A few months ago, one of our volunteers remarked to me that she had asked someone how they were that day and the reply was one that gave her pause to think, since she thought it was such a wonderful response. When she asked the person how they were that morning, the response that came back was…”Grateful!”
It’s not a reply we hear often. When thinking about all the responses you have ever given to the question “how are you?” this may or may not have been one that you have offered, but I, too, think it was such a wonderful reply. Wouldn’t it be great if we all responded like that?!
If you think about it, there really is nothing like gratitude to help us see life in a new way, and give us a great attitude for the day ahead of us! When looking at different cultures and different spiritual traditions from around the world, one of the practices that is common among them all is the practice of gratitude. Whether by formalized ritual or simply a personal disposition, gratitude is seen as one of the keys to living a full life. No matter what the circumstance, when we are grateful, it does us in good stead. Of course, this is not to say we should deny feelings of dissatisfaction or anger or fear, or the realities of heartache and grief. But instead, when challenged by the difficulties of life, gratitude can help us rise above the mess of feelings and find peace even in the most painful of moments. When working here at Hospice, this is a reality we see time and again. In the midst of grief, gratitude has healing qualities.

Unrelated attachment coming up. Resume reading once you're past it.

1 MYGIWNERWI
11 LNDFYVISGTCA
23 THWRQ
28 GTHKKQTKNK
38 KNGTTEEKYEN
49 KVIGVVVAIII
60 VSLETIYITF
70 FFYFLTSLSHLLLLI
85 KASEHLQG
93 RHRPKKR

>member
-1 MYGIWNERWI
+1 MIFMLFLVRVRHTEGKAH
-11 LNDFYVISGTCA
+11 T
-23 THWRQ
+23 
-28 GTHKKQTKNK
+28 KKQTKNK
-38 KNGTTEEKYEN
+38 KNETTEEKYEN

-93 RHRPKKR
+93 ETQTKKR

It is amazing the power of gratitude to pull us out of dark places. I love this quote by Mariah Fenton Gladis: “Every time you express gratitude for any aspect of yourself or someone else, you breathe life in.” Or this one by Martha Washington: “I have learnt, from experience, that the greater part of our happiness or misery depends upon our dispositions and not on our circumstances.” Henri Nouwen writes: “Gratitude involves a conscious choice. I can choose to be grateful even when my emotions are still steeped in hurt or resentment. It is amazing how many occasions present themselves in which I can choose gratitude instead of a complaint.”
One thing for which I am always very grateful is music. Perhaps you have also experienced the wonderful ability music has of being able to go directly “past our brains, right to our hearts.” The healing power of music is that it can bypass the overthinking and worrying with which our minds are often busy. Somehow, like magic, music can always release the gratitude within me…
Last week one of my children was having a hard time with a few issues in his life and he said to me, “Mom—you won’t believe it—you know how you said to think of three things I am grateful for when I get up in the morning….? Well it actually works!”
Simple gratitude is amazing because it does work. To be aware of the simple wonders of every day. Whether it be the sunshine, the birds singing, the flowers in your garden, the laughter with friends, the stars in the night sky, a caring loved one willing to listen. Being grateful for each small experience can open us to even larger measures of gratitude in this life and to want to spread it to others in turn.
What are you grateful for? Try starting the day with being grateful—if you are having a particularly challenging day and just can’t think of anything, go with the simple and obvious, like the fact that you had a warm bed to lie in at night. It is amazing once you get started how the gratitude begins to flow, fill your heart, and take on a life of its own.Back to Hospice Spirit